Fifth Sunday after Trinity

Benjamin Lee

July 16 AD 2006

1 Peter 3:8-15    St. Luke 5:1-11

Our Collect this morning orients and educates our desire, articulating a truth which we have been holding in our prayers throughout Trinity Season thus far.  “Grant, O Lord, we beseech thee, that the course of this world may be so peaceably ordered by thy governance, that thy Church may joyfully serve thee in all godly quietness.”  ‘Peace’ and ‘quietness’ are here understood as the tranquility of being rightly ordered; according as the soul, and the whole cosmos, journeys back to its true homeland, towards its final perfection, where it shall find rest in God alone.  Our goal is the heavenly beatitude of eternal life, to worship and enjoy God forever.  This is the final blessing for which we hope, and toward which we strive, to be sure; but it is also ours to participate in such eternal blessedness while we are yet pilgrims in this mortal life.  The Church serves its Lord not out of a begrudging sense of duty, for this, our “bounden duty and service,” is at the same time, “perfect freedom” (BCP pp. 86, 11).  Thus, as we pray in our Collect, the Bride of Christ expects to serve its divine head “joyfully.”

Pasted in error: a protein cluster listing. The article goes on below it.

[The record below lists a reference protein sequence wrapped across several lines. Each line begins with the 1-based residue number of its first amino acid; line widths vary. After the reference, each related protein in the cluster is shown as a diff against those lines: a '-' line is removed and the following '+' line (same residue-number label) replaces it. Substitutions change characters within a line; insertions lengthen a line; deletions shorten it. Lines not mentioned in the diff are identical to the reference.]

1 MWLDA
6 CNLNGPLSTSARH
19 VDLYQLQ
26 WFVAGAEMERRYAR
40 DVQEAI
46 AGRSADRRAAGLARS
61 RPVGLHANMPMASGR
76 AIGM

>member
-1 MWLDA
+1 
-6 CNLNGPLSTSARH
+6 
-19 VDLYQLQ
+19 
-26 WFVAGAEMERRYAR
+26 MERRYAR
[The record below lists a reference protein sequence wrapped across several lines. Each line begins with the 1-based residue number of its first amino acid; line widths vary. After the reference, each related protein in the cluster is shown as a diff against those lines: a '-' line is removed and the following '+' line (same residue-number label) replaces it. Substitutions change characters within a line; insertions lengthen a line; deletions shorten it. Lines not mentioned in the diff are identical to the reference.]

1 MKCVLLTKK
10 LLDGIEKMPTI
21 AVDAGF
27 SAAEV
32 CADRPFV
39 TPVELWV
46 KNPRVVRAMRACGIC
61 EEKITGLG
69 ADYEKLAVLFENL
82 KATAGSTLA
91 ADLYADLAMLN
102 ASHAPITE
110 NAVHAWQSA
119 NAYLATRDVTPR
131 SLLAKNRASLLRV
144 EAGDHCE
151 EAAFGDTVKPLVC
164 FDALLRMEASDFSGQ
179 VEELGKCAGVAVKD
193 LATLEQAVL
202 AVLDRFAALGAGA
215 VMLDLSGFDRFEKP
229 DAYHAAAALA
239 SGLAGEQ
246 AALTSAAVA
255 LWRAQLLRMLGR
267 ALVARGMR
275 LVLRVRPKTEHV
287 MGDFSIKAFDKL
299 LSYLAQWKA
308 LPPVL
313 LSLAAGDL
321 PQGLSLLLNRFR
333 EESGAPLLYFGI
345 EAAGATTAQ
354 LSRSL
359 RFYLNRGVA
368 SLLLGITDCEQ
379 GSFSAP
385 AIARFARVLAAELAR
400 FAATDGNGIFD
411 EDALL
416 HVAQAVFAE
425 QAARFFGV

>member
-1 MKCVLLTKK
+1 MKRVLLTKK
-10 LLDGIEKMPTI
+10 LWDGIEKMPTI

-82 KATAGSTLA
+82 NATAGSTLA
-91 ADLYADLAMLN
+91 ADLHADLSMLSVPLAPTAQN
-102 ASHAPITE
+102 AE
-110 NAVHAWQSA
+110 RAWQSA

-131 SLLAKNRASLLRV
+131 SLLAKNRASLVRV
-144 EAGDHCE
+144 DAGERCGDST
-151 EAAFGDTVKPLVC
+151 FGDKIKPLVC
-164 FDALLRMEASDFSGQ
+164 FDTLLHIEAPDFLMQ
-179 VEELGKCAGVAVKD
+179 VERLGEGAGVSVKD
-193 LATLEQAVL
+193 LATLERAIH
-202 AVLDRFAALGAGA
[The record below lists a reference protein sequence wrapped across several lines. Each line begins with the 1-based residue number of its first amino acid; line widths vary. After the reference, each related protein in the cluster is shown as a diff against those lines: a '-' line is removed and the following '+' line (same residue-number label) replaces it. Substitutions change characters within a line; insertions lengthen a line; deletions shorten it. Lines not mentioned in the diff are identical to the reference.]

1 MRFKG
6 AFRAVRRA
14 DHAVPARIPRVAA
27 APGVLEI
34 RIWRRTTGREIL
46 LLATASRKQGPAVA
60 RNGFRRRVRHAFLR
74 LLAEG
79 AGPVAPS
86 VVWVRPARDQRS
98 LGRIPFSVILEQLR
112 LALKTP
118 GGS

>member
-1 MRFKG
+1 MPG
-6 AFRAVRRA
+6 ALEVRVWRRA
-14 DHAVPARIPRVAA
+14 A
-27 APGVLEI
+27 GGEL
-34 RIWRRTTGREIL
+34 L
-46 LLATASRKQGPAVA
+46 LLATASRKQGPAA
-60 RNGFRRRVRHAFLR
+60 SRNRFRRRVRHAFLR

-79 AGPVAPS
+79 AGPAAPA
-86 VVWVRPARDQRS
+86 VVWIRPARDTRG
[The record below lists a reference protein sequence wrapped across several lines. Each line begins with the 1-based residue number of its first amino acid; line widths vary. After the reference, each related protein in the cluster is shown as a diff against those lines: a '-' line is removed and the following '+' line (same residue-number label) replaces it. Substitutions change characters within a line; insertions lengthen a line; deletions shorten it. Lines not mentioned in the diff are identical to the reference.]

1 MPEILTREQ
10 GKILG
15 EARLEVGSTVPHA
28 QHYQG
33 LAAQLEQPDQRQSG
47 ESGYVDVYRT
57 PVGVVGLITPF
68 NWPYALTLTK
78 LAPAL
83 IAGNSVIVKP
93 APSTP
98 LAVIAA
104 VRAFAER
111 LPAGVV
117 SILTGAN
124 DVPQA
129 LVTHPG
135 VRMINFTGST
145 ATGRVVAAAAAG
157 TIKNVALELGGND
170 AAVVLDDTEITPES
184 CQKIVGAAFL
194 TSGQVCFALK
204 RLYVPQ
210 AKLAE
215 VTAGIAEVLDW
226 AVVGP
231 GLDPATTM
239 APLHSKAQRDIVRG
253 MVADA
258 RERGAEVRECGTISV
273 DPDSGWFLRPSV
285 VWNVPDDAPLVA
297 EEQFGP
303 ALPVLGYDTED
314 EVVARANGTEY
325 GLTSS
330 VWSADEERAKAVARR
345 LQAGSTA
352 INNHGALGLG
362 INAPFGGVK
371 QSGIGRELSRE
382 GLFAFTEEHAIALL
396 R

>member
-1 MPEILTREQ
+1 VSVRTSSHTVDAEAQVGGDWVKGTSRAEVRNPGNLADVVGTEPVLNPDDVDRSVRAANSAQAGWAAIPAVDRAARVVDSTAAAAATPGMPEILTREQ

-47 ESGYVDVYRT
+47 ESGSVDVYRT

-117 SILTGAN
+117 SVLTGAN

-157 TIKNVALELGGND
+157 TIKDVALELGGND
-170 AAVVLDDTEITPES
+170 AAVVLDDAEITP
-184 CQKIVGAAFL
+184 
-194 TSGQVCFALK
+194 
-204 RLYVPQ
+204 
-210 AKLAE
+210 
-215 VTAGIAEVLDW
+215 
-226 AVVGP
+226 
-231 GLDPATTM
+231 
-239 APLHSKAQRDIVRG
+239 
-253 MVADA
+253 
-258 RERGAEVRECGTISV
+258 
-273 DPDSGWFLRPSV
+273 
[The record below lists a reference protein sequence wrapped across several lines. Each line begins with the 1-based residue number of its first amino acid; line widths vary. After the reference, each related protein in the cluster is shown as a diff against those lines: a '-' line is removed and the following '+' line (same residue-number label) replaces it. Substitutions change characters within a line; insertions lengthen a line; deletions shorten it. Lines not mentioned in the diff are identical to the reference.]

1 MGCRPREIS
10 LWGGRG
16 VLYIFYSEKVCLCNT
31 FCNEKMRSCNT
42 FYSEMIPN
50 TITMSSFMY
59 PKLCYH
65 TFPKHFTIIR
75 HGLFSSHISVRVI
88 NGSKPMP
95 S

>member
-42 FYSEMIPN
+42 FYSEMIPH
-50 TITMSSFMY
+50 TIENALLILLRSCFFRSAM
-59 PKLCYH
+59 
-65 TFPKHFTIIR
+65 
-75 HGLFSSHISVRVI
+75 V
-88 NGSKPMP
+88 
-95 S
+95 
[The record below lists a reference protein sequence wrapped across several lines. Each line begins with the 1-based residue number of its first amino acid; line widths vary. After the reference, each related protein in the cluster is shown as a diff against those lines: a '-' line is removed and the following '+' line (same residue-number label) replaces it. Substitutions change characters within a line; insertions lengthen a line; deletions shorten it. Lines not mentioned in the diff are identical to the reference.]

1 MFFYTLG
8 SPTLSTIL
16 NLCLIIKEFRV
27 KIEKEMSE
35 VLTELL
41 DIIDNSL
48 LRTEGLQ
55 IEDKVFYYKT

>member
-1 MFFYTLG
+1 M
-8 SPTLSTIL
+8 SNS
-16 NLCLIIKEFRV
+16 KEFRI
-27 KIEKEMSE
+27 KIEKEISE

Likewise we are exhorted, by St Peter, to live in the world, and amongst our fellow Christians, according to this order: in accordance with our hope for heavenly beatitude—“Not rendering evil for evil, or railing for railing: but contrariwise blessing; knowing that ye are thereunto called, that ye should inherit a blessing” (I Peter 3:9).  To ascend to the divine life, to abide in charity, cannot mean less than this: the continual conversion of our love, away from opportunities and occasions for evil, and rather willing the good of others, in the grace of our Lord Jesus Christ.  As the Psalmist counsels, as quoted by St Peter: “let him eschew evil, and do good; let him seek peace, and ensue it” (Ps. 34:14; I Peter 3:11).